Greetings! I know it’s been a while since I’ve written. But there’s been a good reason or two…
First of all, we have a new fur baby! He’s 5 weeks old, super-soft, and totally adorable! However, my every waking and sleeping moment has been dominated by his need to eat, potty, play, and sleep. Ironically, it didn’t take me long to sober up from our family puppy craze as I took him outside to potty at 12, 2, and 4 am our first night with him. I had forgotten how a new puppy is having like a new baby! [sigh]
Let’s just say there haven’t been too many spare moments to sit and write lately. And boy, have I missed it!! In addition to managing a new puppy, I’ve also been working on sprucing up my Bible study skills. In recent months, I’ve become more acquainted with inductive Bible study, and it’s been a real eye-opener, to say the least. So while the puppy takes his nap, let’s take a moment to reconnect!
Years ago, I taught third-graders how to use context clues to find meaning for unknown words. But recently, I’ve found myself learning a thing or two about finding context in my Bible Study. Context is central to our understanding of a text. It provides the basis, the background, and often overlooked clues that help us find the true meaning of a word or passage.
When used in Bible study, context has us look closely at things like the original audience and intent of the author in their writing. We also dig into understanding the period’s historical backdrop and cultural norms. We also consider the grammar used and the type of text we are reading. (For instance, we pay attention to who is speaking and to whom, and we consider whether the text is narrative, law, poetry or wisdom literature, etc.)
As I’ve been at work practicing these things, I’ve unfortunately realized that some of my Bible study habits have needed adjustment. I have learned the importance of first reading the text objectively to see what the author initially intended to say. With this context, I can then re-read a passage more subjectively to discover what it teaches me about God. I have realized that blazing through the text without gaining the context first risks misinterpretation of the Scripture! Solid application of the text depends on accurate interpretation!
Of course, it isn’t always easy to learn new skills. Even a new puppy can be expected to have a few accidents before they know to go outside. There have been days when I’ve been reluctant to keep at these new practices. Is it possible to teach an old dog new tricks? The old habits are familiar and more comfortable. But I try to remind myself that the payoff will come as I dig into the Scripture and practice reading it more objectively. Eventually, these new study practices will become habitual in my Bible Study.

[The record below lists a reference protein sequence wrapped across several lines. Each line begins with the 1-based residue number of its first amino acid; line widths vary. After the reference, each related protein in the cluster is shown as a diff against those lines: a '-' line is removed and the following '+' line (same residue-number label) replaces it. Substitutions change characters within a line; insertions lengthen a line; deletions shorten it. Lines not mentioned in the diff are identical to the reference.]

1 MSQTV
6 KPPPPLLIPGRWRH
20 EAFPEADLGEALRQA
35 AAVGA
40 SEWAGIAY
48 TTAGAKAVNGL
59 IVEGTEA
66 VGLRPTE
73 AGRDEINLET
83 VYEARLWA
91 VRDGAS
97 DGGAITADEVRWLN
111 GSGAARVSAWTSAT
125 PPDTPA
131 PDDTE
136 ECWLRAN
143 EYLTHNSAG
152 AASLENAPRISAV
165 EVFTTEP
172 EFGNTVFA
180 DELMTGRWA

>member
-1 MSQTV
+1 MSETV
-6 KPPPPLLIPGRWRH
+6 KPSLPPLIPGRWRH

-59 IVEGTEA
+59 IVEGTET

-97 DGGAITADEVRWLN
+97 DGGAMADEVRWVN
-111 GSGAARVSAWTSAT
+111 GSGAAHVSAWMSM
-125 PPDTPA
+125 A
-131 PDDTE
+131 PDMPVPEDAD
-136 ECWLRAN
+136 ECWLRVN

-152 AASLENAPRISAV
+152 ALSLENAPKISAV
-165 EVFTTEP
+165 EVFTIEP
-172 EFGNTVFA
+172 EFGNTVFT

In recent weeks, these study skills proved very useful as I meandered through the books of Jeremiah, Ezra, and Nehemiah. (Each has a unique perspective on Israel’s Babylonian exile and return to the homeland.)
Since the books span several decades, I found it helpful to pull up maps, timelines, and some chapter introductions to familiarize myself with the context for each book. And it was through this process I became impressed with a seemingly small contextual detail I learned in the book of Nehemiah.
In chapter 1, Nehemiah, the cupbearer to the king, heard that ‘those who survived the exile … [were] in great trouble and disgrace. The wall of Jerusalem [was] broken down, and its gates [had] been burned with fire.”  Upon hearing these things, Nehemiah became greatly distressed. He even wept, fasted, and prayed for several days. 
Later in chapter 2, we read that he was so distraught about things that he risked his life with his downcast facial expression while in the king’s presence. (It was considered insulting to the king to exhibit any form of displeasure in his presence.)
After the king inquired about him, Nehemiah explained that he was grieved over the current depravity of his people and Jerusalem. Because the king held Nehemiah in high esteem, he allowed him to return to Jerusalem with provisions to help rebuild the city walls. 
But what really grabbed my attention was learning that Nehemiah was born in Babylon (during Israel’s exile).  This small contextual detail really changed how I read the book. When I re-read chapter 2 and considered how distraught Nehemiah was, I realized that he had never seen Jerusalem or the temple for himself. This new detail created a richer context for understanding his emotional response to Jerusalem’s ruin.